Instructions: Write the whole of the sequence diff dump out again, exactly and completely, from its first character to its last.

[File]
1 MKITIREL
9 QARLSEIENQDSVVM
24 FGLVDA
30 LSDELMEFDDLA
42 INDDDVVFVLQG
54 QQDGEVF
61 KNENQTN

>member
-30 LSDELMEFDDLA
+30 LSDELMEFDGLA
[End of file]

1 MKITIREL
9 QARLSEIENQDSVVM
24 FGLVDA
30 LSDELMEFDDLA
42 INDDDVVFVLQG
54 QQDGEVF
61 KNENQTN

>member
-30 LSDELMEFDDLA
+30 LSDELMEFDGLA